So the experience of time passing is sensed physically and subjectively through fabric as a form of transitional object that acts as a mediating tissue between the body and the outside world (p. 123).
The possession of these relics is, paradoxically, a means of letting go of our old ‘self’. By keeping these vestiges of our past they enable us to move forward into the future. An abrupt final farewell to someone or an experience can seem unbearable and unthinkable. The relic/fetish enables us to come to terms with our past and can facilitate a gradual acceptance of this ‘loss’ (Attfield p.145-146). The strong unconscious and conscious associations we all have with clothing, positions it as one of the most influential signifiers for the human experience (Ash p.131). When used for artistic expression, its impact is all the more powerful because of this strong connection.
fig. 1, Doris Salcedo, Atrabiliarios, 1992-2004, shoes, animal fibre, and surgical thread, dimensions variable. San Francisco Museum of Modern Art © Doris Salcedo *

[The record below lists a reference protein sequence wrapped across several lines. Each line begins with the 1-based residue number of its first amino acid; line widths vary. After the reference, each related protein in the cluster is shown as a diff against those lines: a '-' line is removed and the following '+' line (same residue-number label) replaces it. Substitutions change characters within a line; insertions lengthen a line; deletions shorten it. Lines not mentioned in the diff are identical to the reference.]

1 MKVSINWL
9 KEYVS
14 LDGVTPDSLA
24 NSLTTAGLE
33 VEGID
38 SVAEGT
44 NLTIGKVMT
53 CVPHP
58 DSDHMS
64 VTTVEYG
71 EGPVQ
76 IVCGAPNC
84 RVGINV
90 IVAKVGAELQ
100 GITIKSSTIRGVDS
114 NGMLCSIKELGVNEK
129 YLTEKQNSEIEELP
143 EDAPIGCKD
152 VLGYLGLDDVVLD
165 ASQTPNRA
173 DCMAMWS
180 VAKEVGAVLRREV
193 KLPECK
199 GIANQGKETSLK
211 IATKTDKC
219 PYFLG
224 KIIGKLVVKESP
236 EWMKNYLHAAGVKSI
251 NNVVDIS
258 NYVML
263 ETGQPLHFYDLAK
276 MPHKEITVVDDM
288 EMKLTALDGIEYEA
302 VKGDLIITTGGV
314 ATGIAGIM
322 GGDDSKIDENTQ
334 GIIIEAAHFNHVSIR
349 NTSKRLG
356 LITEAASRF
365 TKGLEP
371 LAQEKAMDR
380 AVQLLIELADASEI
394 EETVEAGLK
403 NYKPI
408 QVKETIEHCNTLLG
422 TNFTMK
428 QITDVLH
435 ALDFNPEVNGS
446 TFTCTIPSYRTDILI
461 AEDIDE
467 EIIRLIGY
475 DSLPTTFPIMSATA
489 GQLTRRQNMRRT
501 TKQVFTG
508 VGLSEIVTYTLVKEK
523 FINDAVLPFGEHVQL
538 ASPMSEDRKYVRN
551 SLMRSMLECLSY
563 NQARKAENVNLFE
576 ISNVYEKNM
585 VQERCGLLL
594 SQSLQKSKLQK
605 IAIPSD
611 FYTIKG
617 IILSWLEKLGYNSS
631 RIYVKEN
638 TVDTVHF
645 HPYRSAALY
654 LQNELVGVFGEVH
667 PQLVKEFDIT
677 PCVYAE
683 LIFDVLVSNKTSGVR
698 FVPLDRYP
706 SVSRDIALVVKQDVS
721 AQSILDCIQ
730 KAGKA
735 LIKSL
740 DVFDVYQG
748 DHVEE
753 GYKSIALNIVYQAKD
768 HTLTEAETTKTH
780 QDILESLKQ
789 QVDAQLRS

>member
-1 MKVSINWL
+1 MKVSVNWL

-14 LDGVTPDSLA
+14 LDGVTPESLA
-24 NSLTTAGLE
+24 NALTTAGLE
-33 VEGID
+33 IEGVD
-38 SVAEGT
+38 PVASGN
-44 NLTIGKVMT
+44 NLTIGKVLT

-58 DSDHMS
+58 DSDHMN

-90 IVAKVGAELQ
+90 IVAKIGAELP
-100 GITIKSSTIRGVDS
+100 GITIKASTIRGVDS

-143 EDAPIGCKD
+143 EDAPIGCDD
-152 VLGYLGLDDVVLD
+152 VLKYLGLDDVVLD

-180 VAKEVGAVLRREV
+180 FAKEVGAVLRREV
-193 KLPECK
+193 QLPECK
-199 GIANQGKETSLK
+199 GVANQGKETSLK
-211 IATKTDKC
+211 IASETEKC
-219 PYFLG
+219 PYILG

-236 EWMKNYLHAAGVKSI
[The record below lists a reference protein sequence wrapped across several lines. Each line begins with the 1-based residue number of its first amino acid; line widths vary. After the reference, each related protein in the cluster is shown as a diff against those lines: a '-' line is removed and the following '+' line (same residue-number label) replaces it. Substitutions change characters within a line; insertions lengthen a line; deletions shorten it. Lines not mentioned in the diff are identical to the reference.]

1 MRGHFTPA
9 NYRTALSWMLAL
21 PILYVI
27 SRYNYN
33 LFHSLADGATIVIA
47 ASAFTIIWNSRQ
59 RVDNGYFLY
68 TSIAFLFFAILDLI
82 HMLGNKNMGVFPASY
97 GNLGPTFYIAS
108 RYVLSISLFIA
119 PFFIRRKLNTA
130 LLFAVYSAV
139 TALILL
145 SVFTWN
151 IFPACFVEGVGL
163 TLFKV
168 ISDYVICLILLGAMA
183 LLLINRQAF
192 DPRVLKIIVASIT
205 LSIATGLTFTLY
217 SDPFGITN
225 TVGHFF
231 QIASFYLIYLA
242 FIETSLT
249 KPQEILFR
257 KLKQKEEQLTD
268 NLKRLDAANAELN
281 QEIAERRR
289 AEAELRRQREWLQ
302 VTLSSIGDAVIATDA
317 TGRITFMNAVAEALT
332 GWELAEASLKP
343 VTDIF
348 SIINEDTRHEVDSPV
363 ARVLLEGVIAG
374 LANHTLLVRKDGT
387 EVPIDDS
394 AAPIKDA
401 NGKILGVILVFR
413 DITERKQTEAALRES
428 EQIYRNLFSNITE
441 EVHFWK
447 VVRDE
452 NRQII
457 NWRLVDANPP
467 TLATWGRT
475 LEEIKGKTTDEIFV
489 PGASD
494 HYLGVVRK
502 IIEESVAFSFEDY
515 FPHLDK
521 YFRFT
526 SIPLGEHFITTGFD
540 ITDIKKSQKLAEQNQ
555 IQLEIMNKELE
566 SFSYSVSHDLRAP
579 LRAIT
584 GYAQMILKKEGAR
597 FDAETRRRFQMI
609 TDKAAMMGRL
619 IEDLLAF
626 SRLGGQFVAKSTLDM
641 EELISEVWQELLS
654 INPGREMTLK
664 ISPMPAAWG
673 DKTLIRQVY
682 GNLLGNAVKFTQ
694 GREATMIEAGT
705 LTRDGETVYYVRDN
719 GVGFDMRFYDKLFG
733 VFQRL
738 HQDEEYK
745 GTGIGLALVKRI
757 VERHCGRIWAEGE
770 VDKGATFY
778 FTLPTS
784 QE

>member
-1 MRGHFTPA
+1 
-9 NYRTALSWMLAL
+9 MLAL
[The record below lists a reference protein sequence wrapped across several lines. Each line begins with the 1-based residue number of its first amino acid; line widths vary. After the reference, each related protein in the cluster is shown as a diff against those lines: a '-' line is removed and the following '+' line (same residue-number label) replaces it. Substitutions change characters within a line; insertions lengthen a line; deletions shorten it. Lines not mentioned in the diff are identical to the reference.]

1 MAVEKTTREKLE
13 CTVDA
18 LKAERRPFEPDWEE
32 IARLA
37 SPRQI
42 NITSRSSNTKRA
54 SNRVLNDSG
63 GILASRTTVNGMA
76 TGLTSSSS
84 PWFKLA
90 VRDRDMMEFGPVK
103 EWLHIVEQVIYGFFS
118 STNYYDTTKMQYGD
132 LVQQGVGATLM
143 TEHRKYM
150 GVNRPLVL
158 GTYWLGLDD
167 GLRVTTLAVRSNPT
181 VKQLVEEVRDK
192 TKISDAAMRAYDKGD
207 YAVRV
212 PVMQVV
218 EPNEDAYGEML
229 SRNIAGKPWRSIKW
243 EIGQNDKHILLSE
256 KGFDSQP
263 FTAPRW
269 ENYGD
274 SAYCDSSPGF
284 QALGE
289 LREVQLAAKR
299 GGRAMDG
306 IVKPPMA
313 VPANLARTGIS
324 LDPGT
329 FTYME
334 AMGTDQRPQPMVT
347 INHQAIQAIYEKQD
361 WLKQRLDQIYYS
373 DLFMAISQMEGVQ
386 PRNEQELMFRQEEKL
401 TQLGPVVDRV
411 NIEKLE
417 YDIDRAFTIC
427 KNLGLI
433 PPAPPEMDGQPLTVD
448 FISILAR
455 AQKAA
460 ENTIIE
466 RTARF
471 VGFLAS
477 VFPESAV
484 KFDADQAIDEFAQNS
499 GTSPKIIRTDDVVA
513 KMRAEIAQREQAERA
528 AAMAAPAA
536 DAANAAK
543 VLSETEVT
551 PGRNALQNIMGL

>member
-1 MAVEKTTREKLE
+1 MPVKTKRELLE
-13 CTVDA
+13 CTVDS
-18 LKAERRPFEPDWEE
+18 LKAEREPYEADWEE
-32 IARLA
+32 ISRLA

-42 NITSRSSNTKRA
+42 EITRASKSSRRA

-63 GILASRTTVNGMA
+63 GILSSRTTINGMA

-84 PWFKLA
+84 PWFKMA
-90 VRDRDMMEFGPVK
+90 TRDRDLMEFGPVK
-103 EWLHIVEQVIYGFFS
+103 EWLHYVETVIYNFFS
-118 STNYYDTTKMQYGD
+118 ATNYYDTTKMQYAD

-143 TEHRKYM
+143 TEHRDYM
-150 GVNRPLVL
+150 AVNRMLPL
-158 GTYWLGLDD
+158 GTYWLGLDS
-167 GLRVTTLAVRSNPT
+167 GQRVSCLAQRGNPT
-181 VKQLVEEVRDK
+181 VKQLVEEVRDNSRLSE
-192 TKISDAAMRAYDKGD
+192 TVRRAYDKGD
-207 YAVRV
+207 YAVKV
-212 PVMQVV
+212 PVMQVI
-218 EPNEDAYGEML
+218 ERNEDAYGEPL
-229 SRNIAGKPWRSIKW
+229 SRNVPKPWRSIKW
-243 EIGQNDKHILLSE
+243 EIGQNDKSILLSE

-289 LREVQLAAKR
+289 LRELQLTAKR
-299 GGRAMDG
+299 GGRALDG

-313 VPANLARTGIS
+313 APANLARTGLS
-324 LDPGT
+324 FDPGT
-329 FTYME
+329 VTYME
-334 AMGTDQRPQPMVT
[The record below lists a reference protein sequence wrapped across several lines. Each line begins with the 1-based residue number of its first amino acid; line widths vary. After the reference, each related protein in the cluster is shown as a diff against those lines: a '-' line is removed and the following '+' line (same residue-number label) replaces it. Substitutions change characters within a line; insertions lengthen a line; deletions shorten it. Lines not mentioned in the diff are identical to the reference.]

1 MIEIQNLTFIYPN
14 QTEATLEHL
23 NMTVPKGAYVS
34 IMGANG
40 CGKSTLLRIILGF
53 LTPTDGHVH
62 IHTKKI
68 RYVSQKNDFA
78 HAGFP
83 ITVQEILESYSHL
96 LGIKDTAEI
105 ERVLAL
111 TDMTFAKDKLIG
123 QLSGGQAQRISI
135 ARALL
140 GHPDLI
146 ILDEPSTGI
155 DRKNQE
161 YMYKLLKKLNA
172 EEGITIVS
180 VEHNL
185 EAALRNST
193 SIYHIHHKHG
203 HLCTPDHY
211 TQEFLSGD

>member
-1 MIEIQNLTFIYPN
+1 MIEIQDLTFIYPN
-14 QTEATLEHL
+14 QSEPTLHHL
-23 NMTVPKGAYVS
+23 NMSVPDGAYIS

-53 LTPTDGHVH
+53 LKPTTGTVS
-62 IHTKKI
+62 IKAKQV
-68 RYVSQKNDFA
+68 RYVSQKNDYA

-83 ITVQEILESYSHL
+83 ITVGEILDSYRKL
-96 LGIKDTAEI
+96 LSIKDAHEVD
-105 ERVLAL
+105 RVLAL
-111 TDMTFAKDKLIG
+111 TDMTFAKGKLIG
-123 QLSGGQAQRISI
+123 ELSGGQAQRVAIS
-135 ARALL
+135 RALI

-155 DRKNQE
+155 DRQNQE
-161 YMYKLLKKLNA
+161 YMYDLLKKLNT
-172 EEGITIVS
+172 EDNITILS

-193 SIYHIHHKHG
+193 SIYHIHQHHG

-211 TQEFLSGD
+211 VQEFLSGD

Atrabiliarios from the Columbian artist Doris Salcedo, and Cell (Clothes) and Pink Days and Blue Days by the French artist Louise Bourgeois perfectly illustrate this argument.There is a certain strangeness in seeing, not just disembodied clothing, but disembodied clothing displayed in a public space. It as if the two sacred tenets of clothing, i.e. it will protect and stay with the body and it will remain part of our daily, familiar experience, have been violated. The public display of clothing removes it from its intimate relationship with the body and also out of the realm of the everyday. Doris Salcedo’s work Atrabiliarios In the exhibition, forty boxes were recessed into the walls of the gallery. Each box contained one or two women’s shoes (Fig.2), their view obscured by a membrane that suggested human skin stitched around the borders with surgical thread. The shoes represent the women who have disappeared in Salcedo’s homeland of Columbia. Their shoes bear their imprint. Creases in the leather, scuffed toes, worn heels; the mark of the wearer is undeniable. Their presence is palpable but they are gone. The shoe can no longer be worn. Their lives can no longer be lived. And yet their stories live, made real and vivid by the respectful presentation of these ordinary, everyday objects. With each visitation, the painful poignancy of the experience is gradually released and the memories lose their acute potency. These relics are ‘transitional objects’ that allow the viewers to come to terms with their shared grief. They are cathartic tools for reconciliation. by the French artist Louise Bourgeois perfectly illustrate this argument. (1992-2004) (Fig.1) uses clothing to communicate loss and suffering.